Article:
Source: Science Alert
Sophia Callander, an Australian National University PhD student, has been studying the behavior of fiddler crabs over the past three years. Observing groups of males as they attempt to attract a mate, Callander has made some interesting observations.
When a group of male fiddler crabs see a female approach, the group will erupt into frenzied action. In particular, the males will wave their larger claw in an arc-like motion. Females will generally pick a male who begins waving earlier than the others, has a larger claw, and is a faster waver.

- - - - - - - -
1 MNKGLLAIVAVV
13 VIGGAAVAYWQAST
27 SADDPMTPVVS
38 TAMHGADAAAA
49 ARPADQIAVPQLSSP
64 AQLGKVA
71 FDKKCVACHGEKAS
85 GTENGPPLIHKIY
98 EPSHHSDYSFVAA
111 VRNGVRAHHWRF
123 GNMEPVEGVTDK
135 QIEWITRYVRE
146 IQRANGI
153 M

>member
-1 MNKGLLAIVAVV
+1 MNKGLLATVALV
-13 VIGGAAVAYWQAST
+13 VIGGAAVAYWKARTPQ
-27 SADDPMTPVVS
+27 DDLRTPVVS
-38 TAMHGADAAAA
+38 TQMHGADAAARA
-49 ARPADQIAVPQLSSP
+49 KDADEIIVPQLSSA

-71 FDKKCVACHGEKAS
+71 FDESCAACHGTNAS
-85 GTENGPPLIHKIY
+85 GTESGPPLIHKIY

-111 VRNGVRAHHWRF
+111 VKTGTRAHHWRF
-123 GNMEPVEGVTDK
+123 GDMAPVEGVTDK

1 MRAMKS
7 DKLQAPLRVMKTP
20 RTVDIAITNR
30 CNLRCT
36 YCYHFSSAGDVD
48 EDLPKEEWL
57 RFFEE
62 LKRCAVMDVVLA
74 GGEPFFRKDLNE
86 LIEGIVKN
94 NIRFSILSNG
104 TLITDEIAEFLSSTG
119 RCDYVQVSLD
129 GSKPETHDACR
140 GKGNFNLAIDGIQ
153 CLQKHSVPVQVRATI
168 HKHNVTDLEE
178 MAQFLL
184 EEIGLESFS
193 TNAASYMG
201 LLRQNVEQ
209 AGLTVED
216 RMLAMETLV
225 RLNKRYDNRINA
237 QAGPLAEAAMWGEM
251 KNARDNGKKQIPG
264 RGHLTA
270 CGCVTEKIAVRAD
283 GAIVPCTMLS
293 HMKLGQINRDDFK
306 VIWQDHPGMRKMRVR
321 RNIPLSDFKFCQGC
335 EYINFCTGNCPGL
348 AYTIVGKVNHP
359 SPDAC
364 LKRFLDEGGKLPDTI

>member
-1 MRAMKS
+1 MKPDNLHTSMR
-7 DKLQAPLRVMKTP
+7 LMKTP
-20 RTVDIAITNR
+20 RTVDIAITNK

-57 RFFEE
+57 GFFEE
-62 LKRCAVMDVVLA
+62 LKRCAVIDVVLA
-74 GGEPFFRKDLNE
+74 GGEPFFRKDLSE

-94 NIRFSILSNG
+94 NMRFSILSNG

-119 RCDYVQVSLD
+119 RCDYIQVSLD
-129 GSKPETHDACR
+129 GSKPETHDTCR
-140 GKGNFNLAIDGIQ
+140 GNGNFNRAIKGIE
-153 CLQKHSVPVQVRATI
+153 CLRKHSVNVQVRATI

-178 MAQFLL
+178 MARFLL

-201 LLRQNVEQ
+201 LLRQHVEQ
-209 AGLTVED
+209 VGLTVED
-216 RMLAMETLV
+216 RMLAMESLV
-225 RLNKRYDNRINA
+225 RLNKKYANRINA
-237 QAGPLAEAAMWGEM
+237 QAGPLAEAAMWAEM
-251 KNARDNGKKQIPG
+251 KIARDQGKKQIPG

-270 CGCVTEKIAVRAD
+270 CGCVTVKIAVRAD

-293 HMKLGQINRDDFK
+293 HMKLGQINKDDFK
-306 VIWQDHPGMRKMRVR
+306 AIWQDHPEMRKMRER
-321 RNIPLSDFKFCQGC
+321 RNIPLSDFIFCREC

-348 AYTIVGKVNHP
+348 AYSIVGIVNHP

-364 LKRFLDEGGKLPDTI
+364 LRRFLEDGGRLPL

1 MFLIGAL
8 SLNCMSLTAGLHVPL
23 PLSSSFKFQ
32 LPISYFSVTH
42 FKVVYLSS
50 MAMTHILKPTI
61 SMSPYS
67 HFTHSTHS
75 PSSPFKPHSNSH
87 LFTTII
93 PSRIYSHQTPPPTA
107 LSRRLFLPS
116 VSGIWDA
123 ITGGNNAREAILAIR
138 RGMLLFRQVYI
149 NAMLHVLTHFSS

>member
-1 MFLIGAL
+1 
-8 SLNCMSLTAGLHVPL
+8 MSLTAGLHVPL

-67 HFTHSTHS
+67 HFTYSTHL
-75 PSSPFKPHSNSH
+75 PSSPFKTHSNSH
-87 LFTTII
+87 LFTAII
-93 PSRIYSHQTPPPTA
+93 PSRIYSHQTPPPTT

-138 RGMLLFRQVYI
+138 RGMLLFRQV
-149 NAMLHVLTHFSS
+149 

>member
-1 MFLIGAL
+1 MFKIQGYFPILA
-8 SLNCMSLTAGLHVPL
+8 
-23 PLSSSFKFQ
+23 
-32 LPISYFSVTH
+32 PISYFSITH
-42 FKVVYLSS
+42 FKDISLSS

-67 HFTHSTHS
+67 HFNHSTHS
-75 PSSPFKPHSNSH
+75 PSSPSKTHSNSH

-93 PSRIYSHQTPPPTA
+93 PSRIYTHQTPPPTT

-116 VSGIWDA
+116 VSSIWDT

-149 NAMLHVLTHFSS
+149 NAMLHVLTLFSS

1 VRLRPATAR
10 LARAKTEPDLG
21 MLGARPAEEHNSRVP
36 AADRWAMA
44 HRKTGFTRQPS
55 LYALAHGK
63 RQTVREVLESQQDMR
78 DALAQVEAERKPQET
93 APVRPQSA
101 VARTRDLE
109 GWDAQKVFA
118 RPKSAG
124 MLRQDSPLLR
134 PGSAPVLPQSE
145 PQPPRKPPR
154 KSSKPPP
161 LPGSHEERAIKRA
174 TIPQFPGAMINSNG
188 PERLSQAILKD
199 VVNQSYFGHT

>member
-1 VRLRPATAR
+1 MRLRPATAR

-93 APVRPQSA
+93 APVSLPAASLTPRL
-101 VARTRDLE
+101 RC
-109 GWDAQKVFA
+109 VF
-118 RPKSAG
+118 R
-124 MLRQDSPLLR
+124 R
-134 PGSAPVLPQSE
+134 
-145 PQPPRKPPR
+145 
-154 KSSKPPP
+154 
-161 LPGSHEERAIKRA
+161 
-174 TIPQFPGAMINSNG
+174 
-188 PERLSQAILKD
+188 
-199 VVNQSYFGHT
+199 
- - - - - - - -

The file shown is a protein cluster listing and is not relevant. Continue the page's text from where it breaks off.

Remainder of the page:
A male’s trial isn’t over with the waving, though. Once he has been chosen based on his claw and waving skills, he must then take the female fiddler crab to his burrow where she can inspect his housekeeping skills.
Read more about fiddler crab mating behavior in the Science Alert article.
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